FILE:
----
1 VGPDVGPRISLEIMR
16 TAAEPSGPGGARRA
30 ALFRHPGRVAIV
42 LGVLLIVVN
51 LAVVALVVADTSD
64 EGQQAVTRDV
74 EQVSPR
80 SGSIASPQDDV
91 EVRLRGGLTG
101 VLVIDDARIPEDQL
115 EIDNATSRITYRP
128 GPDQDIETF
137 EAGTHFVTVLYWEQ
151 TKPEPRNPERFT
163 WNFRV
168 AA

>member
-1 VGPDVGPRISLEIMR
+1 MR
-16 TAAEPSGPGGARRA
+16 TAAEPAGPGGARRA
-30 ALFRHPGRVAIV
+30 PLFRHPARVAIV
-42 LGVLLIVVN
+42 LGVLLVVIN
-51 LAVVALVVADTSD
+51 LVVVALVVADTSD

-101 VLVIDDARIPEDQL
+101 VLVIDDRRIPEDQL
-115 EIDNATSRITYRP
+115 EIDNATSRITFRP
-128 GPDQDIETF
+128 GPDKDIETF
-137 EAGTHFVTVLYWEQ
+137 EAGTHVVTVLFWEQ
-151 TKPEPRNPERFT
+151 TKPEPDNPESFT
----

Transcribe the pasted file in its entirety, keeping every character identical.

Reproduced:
1 VGPDVGPRISLEIMR
16 TAAEPSGPGGARRA
30 ALFRHPGRVAIV
42 LGVLLIVVN
51 LAVVALVVADTSD
64 EGQQAVTRDV
74 EQVSPR
80 SGSIASPQDDV
91 EVRLRGGLTG
101 VLVIDDARIPEDQL
115 EIDNATSRITYRP
128 GPDQDIETF
137 EAGTHFVTVLYWEQ
151 TKPEPRNPERFT
163 WNFRV
168 AA

>member
-1 VGPDVGPRISLEIMR
+1 MR
-16 TAAEPSGPGGARRA
+16 TAAEPAGPGGARRA
-30 ALFRHPGRVAIV
+30 PLFRHPARVAIV
-42 LGVLLIVVN
+42 LGVLLVVIN
-51 LAVVALVVADTSD
+51 LVVVALVVADTSD

-101 VLVIDDARIPEDQL
+101 VLVIDDRRIPEDQL
-115 EIDNATSRITYRP
+115 EIDNATSRITFRP
-128 GPDQDIETF
+128 GPDKDIETF
-137 EAGTHFVTVLYWEQ
+137 EAGTHVVTVLFWEQ
-151 TKPEPRNPERFT
+151 TKPEPDNPESFT